The first function of the air bypass housing 20 is to support and locate the air flow sensing elements 28, 30 which are illustrated as two cylindrical elements in FIG. 7.
The second function of the air bypass housing 20 is to locate and support the electronic circuit module 32. As will hereinafter be shown, the module 32 may be fabricated by thick film techniques although any electronic construction may be used. In the preferred embodiment, the air bypass housing 20 is cast aluminum to provide a heat sink for the electronic circuit module 32.
The third function of the air bypass housing 20 is to provide an air bypass flow chamber 60 between the input port 44 and the exhaust port 46. This chamber 60 is formed by inner walls of the air bypass housing 20, the outer surface of the air flow body member 14 and the electronic circuit module 32. The volume of the chamber 60 must be large enough so as not to provide any restriction to the flow of bypass air.
The fourth function of the air bypass housing 20 is to have the air bypass flow chamber 60 act as a pneumatic diode in that its construction and its location on the air flow body 14 will minimize any reverse air flow such as an engine backfire from flowing from the exhaust port 46 to the input port 44. By so functioning, the information generated by the electronic circuit module 32 will be less affected by reverse air flow.
The air bypass housing cover member 24 is used to seal the interior from adverse effects of the environment. In addition, the air bypass housing 20 is sealed on the outer surface of the air flow body 14.
The venturi insert member 18, as previously stated, is a cylidrical member having an axially extending venturi cross section as illustrated in FIG. 6. Circumferentially located at the middle of the minor diameter 62 of the venturi are a plurality of equally and angularly spaced venturi slots 64 extending through the wall of the insert into a ring slot 66 on the outside surface. When the venturi insert member 18 is inserted in the air flow body 10, the ring slot 66 is axially positioned by the shoulder 38 to be aligned with the exhaust port 46.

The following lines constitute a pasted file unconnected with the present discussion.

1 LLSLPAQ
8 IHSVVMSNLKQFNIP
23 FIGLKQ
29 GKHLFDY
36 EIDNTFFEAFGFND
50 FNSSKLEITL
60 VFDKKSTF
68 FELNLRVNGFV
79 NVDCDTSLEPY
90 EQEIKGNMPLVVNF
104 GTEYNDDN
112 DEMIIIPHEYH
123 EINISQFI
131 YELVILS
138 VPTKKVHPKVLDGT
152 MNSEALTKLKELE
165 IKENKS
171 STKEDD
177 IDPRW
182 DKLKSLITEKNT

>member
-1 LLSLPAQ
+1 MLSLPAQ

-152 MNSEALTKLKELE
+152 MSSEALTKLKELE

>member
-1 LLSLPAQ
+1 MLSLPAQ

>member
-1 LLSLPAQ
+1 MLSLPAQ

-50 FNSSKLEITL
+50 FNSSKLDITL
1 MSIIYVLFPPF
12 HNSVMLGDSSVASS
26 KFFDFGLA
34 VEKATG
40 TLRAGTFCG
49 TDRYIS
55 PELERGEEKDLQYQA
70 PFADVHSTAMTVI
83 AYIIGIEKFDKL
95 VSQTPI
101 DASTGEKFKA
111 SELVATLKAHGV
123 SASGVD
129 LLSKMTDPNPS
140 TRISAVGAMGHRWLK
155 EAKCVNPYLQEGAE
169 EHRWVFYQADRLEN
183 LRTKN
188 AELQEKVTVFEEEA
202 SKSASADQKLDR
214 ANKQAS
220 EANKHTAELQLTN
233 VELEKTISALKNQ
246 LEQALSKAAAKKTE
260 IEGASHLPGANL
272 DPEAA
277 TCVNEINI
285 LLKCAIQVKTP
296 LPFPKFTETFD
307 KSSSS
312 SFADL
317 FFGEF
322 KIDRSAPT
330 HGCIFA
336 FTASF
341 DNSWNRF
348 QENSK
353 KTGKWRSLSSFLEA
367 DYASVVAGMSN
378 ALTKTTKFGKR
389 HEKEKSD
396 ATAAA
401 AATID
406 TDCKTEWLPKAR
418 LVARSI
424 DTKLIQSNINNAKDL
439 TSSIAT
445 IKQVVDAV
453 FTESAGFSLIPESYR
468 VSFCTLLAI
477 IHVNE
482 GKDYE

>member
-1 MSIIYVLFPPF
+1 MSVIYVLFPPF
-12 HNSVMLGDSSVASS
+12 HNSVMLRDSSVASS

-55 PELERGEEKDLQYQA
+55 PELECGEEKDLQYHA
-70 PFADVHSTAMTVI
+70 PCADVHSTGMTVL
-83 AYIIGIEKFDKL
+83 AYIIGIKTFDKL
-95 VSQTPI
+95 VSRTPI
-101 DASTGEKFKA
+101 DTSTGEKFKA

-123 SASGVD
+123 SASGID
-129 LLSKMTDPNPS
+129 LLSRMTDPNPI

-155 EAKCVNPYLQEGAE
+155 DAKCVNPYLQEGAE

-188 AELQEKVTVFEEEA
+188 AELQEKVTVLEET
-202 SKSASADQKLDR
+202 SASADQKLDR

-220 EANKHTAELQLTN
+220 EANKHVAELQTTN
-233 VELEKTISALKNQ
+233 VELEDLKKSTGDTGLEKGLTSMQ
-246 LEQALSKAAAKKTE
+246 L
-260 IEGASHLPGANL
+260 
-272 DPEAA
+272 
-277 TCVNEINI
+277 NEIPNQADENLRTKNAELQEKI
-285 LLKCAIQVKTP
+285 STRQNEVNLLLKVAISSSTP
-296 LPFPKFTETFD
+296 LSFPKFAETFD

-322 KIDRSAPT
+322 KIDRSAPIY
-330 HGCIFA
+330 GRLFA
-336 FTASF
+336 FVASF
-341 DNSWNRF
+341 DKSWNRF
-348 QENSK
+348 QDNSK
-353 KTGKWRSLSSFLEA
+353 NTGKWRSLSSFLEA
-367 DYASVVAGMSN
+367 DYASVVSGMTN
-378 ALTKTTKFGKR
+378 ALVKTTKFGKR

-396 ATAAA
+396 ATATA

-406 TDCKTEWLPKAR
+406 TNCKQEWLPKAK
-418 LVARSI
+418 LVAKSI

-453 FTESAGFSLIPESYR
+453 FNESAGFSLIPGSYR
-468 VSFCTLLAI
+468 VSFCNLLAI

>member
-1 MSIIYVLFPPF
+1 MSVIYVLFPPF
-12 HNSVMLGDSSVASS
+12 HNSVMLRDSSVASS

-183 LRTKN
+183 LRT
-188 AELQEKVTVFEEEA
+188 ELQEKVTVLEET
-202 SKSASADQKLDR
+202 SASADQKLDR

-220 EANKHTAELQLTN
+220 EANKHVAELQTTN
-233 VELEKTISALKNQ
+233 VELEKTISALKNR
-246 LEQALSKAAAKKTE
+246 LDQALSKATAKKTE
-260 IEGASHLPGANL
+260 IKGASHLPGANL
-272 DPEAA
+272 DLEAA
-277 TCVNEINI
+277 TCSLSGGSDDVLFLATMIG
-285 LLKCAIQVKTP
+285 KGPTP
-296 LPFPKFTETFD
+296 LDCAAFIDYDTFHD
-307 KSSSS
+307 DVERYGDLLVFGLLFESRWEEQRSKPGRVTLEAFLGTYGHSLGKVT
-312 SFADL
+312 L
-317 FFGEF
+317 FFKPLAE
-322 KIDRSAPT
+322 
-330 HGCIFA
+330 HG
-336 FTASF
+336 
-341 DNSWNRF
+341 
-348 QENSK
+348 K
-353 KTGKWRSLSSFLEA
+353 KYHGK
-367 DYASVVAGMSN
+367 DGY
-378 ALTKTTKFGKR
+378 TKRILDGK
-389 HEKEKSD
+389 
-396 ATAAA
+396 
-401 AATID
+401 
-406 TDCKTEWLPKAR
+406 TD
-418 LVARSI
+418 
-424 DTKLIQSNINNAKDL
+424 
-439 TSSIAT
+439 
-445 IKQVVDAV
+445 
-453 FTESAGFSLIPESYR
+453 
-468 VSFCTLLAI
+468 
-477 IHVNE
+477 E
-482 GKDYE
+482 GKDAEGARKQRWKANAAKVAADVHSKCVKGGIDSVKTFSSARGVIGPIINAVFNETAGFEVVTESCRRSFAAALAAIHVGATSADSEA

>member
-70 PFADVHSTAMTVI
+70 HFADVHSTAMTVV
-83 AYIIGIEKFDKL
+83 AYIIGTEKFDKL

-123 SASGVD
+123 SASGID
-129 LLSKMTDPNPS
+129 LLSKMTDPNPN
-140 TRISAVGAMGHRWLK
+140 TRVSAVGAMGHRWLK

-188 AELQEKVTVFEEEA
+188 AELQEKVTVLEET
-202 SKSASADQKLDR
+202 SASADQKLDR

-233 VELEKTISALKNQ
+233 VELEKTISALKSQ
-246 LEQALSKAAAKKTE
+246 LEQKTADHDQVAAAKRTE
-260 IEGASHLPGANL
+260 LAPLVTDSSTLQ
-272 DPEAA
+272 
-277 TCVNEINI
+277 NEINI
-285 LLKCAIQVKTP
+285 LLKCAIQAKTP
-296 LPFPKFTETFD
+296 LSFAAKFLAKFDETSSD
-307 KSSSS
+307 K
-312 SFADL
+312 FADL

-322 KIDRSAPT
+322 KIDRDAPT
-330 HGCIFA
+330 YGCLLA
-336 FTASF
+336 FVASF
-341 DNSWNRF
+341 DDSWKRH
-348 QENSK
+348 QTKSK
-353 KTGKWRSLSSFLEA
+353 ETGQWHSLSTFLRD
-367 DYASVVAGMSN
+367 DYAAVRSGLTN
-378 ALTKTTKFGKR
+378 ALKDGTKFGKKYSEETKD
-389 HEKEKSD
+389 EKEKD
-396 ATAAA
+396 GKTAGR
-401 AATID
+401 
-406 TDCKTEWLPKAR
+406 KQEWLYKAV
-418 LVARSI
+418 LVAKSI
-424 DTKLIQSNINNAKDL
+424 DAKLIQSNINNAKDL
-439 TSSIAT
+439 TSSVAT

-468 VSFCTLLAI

A key and keyway 68 between the venturi insert member 18 and the air flow body 14 is used to align the venturi insert member 18 in such a manner that none of the venturi slots 64 will be aligned with the exhaust port 46 in the air flow body 14. This is to prevent a direct opening to any pressure wave that is generated as a result of an engine backfire from going into the bypass flow chamber 60. In this manner, the bypass air flows out of the chamber 60 through the exhaust port 46, around the ring slot 66 and exits through the venturi slots 64 and on into the engine.
The air foil cross section of the impact tube 16 reduces air flow interference. The first slot 50 along the nose edge 48 of the air foil receives the air flow and extends from the axis of the air flow body 14 to the inside surface 36 of the air flow body 14. The first slot 50 is positioned as far from the input port 44 as possible to shield the sensing elements 28, 30 from dirt particles that are in the air flow. It is known that the air flow velocity along the axis is the highest and at the wall it is the lowest. Therefore, to determine the complete air flow, the first slot 50 extends for a full radius of the air flow tube and functions to integrate the velocity.
The distance between the input port 44 and the exhaust port 46 satisfies the conflicting requirements of being as short as possible while at the same time being long enough to avoid any reaction due to the impact tube 16 on the air flowing through the venturi section.
As is well known, a lower pressure is created by the venturi section thereby a pressure differential is formed between the first slot 50 in the impact tube 16 and the venturi slots 64 in the venturi insert member 18. The magnitude of the pressure differential is proportional to the amount of air flowing through the air flow sensor 10.
FIG. 7 illustrates the location of the first or flow sensor 28 and the second or ambient sensor 30 with respect to the input port 44. The flow sensor 28 is positioned closest to the input port 44 and is typically centered on the longitudinal axis of the impact tube passageway 56. The location of the highest velocity of bypass air is on the longitudinal axis of the pasageway, therefore, a step response is generated by the action of the air flow flowing across the sensors 28, 30. In addition, the dust and dirt which may still be in the area has a minimum effect due to the velocity. The ambient sensor 30 is generally positioned downstream and rearward of the flow sensor 28.
As shown in FIGS. 10a and 10b, the flow sensor 28 and the ambient sensor 30 have a finite length which is not greater than the arcuate length of the input port 44 to cover the flow out of the impact tube passageway 56. If the sensors were longer, their ability to accurately respond to the effects of the air flow are materially diminished.